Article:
These 5 Indian Women Redefined the Power of Will
It was a hot day and was a holiday for us three friends who were casually walking the busy streets near Taj Mahal, Agra, India. Out of the choices of McDonalds, KFC and Dominos to have lunch, we decided to go to Sheroes at the suggestion a shop keeper who informed that they have no prices on the menu and you can give whatever you feel like the food is worthy of.
Being overjoyed at the idea of having food and paying what we felt like, we climbed the steps of a tucked in restaurant adorned with graffiti that pictured images of women’s faces, and that was pretty odd.
A new world welcomed us!
A severely scarred woman greeted us with a smile. We couldn’t respond at the sight of this woman which gave us shocks. Her face was burnt to an extent it was both frightening and sad to look at.
Sometimes life can be real hard. But it is when we look at some other lives we understand how easy we got it and made it so far. I want you to meet some women of India who have redefined the power of will and courage. These women showed the world, not matter what, they will survive and will never be under siege. Instead of succumbing to a life of hiding they have decided to lead a normal and respectable life and go to work.
With the help of an NGO called Chaanv Foundation and supporters of the Stop Acid Attack network, they now run the Sheroes café in Agra very close to the Taj Mahal. Sheroes Hangout is a café near the Taj Mahal, Agra, which is run by five women who have all survived acid attacks.
In this café 5 women, all survivors of acid attacks are starting their day by getting ready to wait the tables and to cook in the kitchen upstairs. More than the gratification of earning a living these women now has the confidence and courage to show their faces in public after being disfigured.
And there is another side to the picture
If customers of this café have not met an acid scarred person before, this is their chance. It helps to create awareness among people against this heinous crime. Pictures of women’s faces adorn the walls of this café.
“Our focus is to educate people about the consequences of acid attacks”, says Alok dixit, the founder of Stop Acid Attacks, the Delhi based NGO, which opened in December last year.
The café with its non priced menu attracted more than 5,000 customers in the first six months which reflects an attitude shift to acid attack survivors and to the crime itself in India, which documented more than 310 cases in 2014.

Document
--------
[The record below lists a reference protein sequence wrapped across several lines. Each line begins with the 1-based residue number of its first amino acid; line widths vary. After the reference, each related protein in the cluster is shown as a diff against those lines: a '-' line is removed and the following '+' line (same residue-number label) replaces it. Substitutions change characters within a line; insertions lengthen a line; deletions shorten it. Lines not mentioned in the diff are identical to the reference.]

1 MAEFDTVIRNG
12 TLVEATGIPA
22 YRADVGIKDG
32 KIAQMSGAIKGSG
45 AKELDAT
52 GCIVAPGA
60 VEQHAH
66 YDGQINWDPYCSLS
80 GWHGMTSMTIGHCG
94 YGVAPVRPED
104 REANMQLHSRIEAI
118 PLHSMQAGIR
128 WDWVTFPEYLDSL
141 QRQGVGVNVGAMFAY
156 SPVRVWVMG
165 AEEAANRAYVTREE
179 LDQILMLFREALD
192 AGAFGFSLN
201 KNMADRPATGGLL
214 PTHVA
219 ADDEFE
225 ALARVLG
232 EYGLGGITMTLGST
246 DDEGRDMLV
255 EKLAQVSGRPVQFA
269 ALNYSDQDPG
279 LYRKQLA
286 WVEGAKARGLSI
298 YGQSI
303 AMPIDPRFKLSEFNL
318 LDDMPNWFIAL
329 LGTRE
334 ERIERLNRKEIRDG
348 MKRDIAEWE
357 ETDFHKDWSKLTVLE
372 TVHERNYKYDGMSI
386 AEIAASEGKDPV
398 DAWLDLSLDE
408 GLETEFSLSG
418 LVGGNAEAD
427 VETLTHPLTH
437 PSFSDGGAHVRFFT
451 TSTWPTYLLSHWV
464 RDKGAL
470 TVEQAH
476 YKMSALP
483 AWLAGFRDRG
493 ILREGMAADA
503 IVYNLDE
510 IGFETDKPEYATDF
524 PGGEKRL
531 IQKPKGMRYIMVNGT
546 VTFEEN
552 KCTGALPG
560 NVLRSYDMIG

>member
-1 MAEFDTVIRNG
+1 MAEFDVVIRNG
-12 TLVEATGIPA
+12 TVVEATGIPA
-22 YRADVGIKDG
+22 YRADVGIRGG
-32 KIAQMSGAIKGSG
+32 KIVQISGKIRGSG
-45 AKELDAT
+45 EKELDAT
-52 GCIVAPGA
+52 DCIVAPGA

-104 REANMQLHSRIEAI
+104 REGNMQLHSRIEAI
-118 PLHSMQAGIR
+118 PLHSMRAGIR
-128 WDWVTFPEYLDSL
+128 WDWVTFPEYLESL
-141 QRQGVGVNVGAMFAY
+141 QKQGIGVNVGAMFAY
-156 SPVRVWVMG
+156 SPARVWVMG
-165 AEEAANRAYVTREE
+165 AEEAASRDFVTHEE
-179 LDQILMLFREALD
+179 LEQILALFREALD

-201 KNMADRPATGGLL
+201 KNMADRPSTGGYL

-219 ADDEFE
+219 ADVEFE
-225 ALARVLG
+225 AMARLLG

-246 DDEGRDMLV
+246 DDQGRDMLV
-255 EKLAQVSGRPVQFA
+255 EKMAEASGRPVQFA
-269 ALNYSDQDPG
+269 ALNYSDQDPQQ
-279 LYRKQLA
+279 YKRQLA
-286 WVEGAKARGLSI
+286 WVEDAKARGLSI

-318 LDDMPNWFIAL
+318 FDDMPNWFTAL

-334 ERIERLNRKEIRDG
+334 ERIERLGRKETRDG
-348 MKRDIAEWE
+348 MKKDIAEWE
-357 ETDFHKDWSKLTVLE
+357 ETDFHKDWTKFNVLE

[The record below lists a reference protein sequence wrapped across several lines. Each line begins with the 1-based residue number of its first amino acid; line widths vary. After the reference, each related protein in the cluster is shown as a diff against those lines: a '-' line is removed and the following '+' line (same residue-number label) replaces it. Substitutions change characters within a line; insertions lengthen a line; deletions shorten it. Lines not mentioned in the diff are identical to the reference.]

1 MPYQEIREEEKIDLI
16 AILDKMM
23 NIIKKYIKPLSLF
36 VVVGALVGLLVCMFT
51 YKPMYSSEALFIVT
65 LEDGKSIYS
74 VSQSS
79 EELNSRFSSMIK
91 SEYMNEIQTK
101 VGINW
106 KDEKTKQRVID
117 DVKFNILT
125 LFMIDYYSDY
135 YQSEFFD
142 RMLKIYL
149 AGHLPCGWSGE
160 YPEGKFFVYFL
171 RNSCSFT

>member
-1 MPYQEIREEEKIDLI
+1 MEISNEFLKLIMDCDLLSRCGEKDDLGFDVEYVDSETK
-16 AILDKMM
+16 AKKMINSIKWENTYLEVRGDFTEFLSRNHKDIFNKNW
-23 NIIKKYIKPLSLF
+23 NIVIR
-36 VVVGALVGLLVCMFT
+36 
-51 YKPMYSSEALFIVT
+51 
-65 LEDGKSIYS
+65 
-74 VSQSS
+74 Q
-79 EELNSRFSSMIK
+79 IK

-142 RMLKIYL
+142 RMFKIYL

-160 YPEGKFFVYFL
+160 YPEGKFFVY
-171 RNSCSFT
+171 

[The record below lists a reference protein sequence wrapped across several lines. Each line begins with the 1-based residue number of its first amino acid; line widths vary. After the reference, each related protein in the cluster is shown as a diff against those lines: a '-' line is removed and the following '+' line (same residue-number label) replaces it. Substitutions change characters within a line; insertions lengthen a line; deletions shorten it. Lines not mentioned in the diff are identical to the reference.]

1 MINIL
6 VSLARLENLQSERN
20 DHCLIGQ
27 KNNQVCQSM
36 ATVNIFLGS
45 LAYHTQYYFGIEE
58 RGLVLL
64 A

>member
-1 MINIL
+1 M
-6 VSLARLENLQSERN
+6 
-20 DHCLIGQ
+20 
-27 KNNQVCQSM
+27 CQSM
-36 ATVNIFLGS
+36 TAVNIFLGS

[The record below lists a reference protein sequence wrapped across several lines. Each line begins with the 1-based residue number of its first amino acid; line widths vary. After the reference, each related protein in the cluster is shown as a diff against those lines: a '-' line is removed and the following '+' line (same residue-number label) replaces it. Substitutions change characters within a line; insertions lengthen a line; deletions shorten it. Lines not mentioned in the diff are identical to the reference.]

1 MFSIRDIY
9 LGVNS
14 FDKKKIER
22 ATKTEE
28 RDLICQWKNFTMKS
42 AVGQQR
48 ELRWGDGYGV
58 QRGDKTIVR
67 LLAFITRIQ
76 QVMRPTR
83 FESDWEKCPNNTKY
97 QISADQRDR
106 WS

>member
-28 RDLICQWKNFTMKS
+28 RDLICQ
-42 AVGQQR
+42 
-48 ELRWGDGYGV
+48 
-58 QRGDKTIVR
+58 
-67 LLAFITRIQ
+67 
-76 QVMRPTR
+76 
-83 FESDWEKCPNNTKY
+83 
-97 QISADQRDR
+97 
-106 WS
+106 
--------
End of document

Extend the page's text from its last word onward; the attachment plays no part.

Neetu Mahour at the Sheroes Cafe – Source: WSJ
From behind the front desk counter of Sheroes, a severely scarred 23 year old Neetu Mahour, clad in a white shirt with the slogan ‘ Stop Acid Attacks’ greets customers with new hope. Her father threw acid on her face 20 years ago, left her almost blind and forced her to quit school. Her infant sister died in the attack and her severely injured mother, Geetha now works in the café along with Neetu.
Geetha Mahour in the Kitchen of Sheroes Cafe- Source: WSJ
Sheroes has brought her back to public and to life itself.
The 5 women who run the café share similar nightmarish histories, and now want to give comfort and confidence to similar victims across the country.
Ritu Saini 20 was attacked by her cousin when she was 17 years old when she rejected his romantic advances. Even after 10 painful reconstructive surgeries, she lost her left eye and is left with burnt marks all over her face.
Ritu Saini is the Manager of Sheroes Cafe – Source: WSJ
“I used to cover my face all the time, I want to know why he did this to me”, says Ritu. She is the manager of the café and walks in public showing her face and encourages other women to do the same. She is now learning English and is ready to forget and says now she does not care why he did this to her.
As we were coming down the steps of Sheroes, we couldn’t help looking back, Our thought process was changed forever. Wiping off the tears that rolled in our eyes we pledged that we will be back to Sheroes.
Life goes on for these women; they are chasing their dreams, even though their dreams were crushed at the prime of their lives, these women stares at the community with their power of will and hope, not despair.